MuskogeePhoenix.com, Muskogee, OK

October 14, 2012

Oklahoma’s fullback gets his moment in the sun

By Michael Kinney
CNHI News Service

— DALLAS – Trey Millard plays a position that is almost extinct in college football. The fullback in most spread offenses has become obsolete.

Yet, for Oklahoma, Millard has always been a vital blocker and change-of-pace back in his three seasons with the team, even if used sparingly at times. However, Saturday in Oklahoma’s 63-21 win over Texas, the 6-2, 256-pounder out of Columbia, Mo. got the chance to show he’s even more than that.

“I’ve been blessed in this offense,” Millard said. “The coaches try to use me to get mismatches. It’s a great feeling to be out there, helping your team out. Making plays when they are called for you. That’s just a great feeling.”

Millard exploded for 119 yards and a touchdown on five catches to go along with 45 yards rushing. He easily surpassed his previous career high of three catches for 39 yards.

“I knew there was an opportunity to have this type of day,” Millard said. “Coach (Josh) Heupel put me in a lot of good situations. A lot of times I’d catch the ball out in the flats, nobody was around, or the blockers out in front. He just did a great job of calling the game, putting people in good spots.”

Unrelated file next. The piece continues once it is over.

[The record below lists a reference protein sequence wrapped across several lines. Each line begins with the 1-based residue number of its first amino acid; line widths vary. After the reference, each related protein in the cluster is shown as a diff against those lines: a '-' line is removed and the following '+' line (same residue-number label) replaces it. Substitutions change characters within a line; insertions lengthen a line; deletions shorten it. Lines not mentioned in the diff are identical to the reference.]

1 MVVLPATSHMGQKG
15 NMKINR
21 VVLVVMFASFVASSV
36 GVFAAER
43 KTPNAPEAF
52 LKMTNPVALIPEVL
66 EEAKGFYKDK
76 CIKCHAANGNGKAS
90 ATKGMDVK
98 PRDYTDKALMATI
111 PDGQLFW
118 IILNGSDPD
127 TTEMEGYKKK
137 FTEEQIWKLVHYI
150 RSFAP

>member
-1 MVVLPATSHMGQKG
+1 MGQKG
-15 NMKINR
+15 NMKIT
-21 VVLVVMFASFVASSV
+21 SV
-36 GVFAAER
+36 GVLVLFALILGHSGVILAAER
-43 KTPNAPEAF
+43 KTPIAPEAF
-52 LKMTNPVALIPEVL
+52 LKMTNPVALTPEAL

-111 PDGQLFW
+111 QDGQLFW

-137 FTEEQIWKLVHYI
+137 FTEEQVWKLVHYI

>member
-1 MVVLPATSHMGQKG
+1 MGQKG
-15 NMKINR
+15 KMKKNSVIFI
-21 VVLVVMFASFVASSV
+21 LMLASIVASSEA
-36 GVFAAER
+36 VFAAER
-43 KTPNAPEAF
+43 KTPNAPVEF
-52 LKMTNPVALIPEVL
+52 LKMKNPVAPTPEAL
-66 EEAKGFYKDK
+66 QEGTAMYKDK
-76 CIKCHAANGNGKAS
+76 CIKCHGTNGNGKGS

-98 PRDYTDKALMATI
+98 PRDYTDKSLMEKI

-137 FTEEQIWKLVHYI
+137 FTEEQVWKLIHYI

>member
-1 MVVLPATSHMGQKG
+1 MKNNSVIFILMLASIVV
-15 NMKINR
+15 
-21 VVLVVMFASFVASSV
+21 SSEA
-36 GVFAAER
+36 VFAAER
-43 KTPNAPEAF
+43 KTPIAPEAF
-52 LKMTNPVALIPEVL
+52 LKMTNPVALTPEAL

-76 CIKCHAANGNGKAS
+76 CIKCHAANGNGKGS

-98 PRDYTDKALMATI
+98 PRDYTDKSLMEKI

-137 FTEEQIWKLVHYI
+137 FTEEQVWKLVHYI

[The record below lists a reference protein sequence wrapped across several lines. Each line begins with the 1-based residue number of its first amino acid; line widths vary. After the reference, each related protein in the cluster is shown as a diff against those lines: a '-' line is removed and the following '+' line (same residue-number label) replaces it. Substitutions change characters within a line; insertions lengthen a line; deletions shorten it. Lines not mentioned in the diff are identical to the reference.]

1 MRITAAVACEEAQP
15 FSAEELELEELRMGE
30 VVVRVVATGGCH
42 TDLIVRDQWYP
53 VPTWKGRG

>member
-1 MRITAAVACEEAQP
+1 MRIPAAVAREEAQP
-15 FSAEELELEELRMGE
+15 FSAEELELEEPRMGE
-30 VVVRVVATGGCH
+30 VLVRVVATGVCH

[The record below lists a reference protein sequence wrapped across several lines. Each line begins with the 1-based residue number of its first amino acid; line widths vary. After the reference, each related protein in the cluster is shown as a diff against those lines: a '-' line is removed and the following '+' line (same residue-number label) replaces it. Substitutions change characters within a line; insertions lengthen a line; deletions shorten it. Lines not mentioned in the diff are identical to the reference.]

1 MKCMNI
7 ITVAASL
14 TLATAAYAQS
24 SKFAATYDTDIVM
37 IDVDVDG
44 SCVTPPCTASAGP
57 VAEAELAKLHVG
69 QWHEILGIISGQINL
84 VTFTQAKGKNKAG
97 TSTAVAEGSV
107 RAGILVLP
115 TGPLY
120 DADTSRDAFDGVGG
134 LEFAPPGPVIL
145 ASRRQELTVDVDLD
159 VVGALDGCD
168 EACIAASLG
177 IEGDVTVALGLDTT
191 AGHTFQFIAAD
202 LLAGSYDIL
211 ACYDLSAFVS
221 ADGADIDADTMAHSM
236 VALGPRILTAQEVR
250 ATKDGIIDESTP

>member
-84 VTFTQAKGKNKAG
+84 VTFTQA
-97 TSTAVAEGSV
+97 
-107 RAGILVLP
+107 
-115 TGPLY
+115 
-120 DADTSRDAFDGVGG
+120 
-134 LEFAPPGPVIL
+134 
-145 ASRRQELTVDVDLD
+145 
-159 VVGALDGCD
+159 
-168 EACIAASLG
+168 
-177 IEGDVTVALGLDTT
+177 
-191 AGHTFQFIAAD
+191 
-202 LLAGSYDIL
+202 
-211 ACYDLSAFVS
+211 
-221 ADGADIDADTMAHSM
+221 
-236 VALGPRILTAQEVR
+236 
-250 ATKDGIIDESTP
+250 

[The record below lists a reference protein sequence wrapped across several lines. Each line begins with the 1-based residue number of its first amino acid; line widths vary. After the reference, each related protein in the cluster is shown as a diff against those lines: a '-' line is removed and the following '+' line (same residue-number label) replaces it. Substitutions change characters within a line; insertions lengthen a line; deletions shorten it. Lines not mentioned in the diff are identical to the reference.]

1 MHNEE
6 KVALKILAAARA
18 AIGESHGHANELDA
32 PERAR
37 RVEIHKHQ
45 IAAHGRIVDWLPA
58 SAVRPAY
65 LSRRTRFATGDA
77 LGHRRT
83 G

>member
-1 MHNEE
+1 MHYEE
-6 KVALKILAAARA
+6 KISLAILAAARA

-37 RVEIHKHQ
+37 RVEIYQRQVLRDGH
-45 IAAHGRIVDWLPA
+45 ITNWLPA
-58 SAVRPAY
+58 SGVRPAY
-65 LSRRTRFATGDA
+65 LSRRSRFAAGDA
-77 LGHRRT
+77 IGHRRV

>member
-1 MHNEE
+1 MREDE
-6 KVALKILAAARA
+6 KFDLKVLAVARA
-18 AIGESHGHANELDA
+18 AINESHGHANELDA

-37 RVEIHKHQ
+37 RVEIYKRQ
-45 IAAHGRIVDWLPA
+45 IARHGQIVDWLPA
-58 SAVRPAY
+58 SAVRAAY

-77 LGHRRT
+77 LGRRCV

Millard found himself wide open sometimes because of the effectiveness of the Sooners’ running game. As a team, they racked up 334 yards on the ground. That includes 175 by tailback Damien Williams.

“When they are running the ball down your throat, honestly, everyone is trying to stop the run,” UT safety Kenny Cacarro said. “So sometimes linebackers take their eyes away from their man. So when you can’t stop it, it opens up plays like that. We worked on it during the week. All they ran was three-back and right down our throat.”

Millard’s 73-yard reception is the longest pass play by an OU player in the history of the Red River Rivalry. It was also the seventh-longest reception play by a Sooner in the program’s history.

But it wasn’t the numbers that had Millard’s teammates and coaches talking. It was his athletic ability in which he hurdled one Texas defender and brushed aside another all in the same motion.